Film and TV

Oscars 2023: 10 things to know, from a heartwarming comeback story to an excruciating red carpet minute

The 2023 Academy Awards were about as mellow as an awards show can be. As the first post-Slap Oscars, this was probably a relief to the producers. Maybe that wasn’t the case for the audience, which sat through a 3½-hour telecast with absolutely no drama, as the expected winners took home the top prizes — “Everything Everywhere All at Once,” for the most part — and everyone was on their best behavior.

There were plenty of references to the infamous moment when Will Smith walloped Chris Rock, including this year’s host, Jimmy Kimmel, changing a sign that read “Number of Oscars Telecasts Without Incident” from “000″ to “001.” At the 95th Oscars, showdowns onstage gave way to triumphant comebacks, uplifting speeches and some historic wins.

Here are more highlights from Sunday night:

[Here’s the full list of 2023 Academy Award winners]

EEAAO swept the major awards, a huge - and historic - triumph for studio A24

A24′s sci-fi extravaganza entered the night with the most nominations of any film and lived up to its potential with seven wins overall. Among its most notable wins were best picture, best director (the Daniels, Daniel Kwan and Daniel Scheinert) and three of the four acting categories (best actress for Michelle Yeoh, best supporting actor for Ke Huy Quan and best supporting actress for Jamie Lee Curtis).

Because Brendan Fraser earned best actor for “The Whale,” another A24 film, the studio landed all top six awards of the night - making it the first to do so in Oscars history.

Michelle Yeoh became the first Asian best actress winner

Michelle Yeoh (EEAAO) and Cate Blanchett (“Tár”) essentially took turns winning lead actress awards throughout the season. But as the Oscars neared, Yeoh stood out as the favorite. She ended up winning, becoming the first Asian performer to take the Oscar for best actress.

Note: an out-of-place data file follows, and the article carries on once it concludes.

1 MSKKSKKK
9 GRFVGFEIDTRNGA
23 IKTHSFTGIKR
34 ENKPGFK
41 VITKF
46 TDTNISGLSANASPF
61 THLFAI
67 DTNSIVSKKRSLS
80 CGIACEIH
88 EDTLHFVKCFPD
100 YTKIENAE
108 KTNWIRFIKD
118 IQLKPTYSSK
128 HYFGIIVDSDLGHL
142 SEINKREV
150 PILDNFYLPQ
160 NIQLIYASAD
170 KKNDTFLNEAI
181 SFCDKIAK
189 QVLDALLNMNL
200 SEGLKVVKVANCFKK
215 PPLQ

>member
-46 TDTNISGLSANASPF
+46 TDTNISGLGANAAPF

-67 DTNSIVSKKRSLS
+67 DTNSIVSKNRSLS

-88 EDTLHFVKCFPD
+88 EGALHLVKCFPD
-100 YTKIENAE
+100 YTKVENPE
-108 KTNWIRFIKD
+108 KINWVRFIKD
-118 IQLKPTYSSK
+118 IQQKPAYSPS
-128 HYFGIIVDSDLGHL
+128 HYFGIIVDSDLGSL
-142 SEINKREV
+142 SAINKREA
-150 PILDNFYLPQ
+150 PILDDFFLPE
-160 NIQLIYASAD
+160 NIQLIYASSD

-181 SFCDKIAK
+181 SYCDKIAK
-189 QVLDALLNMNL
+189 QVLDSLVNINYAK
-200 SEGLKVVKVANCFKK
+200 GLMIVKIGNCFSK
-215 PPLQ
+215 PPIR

She acknowledged the broader significance of her accomplishment onstage, beginning her speech with: “For all the little boys and girls who look like me watching tonight, this is a beacon of hope and possibilities. This is proof that dreams ... do come true.”

“And ladies,” she added, “don’t let anybody tell you you are ever past your prime.”

‘All Quiet on the Western Front’ had quite a good night

The harrowing German film about World War I was the winner for best international feature and landed a few other Oscars, including those for cinematography, score and production design. Those who play close attention to the Oscars race in the preceding weeks may not have been surprised by the success of Edward Berger’s film, but it didn’t earn nearly as much buzz as others in the running.

Distributed by Netflix, the film is the third feature-length adaptation of Erich Maria Remarque’s 1929 novel of the same name; the first landed the Oscar for best picture in 1930.

Jimmy Kimmel’s monologue (of course) addressed the Slap

Hosting the Academy Awards is generally a thankless job, but Kimmel managed to get a decent number of laughs, particularly in his monologue as he ticked off timely topics with the efficiency of someone who has been reading a lot of Twitter.

He poked fun at that haunting AMC ad (“I’m happy to see that Nicole Kidman has finally been released from that abandoned AMC where she has been held captive for almost two full years now”); the Hollywood weight loss/Ozempic craze (“Everybody looks so great. When I look around this room, I can’t help but wonder: Is Ozempic right for me?”) and “Top Gun: Maverick” star Tom Cruise’s stature within Scientology (“His shirt off in that beach football scene? L. Ron Hubba Hubba”).

And, of course, he went all in on the Slap. He didn’t mention Smith or Rock by name but did make some “Gettin’ Jiggy Wit It” and “Hitch” jokes.

“If anyone in this theater commits an act of violence at any point during the show ... you will be awarded the Oscar for best actor and permitted to give a 19-minute-long speech,” Kimmel smirked, in one of his many jokes about the incident throughout the broadcast. “But seriously! The academy has a crisis team in place. If anything unpredictable or violent happens during the ceremony, just do what you did last year: Nothing. Sit there and do absolutely nothing. Maybe even give the assailant a hug.”

Ruth E. Carter made history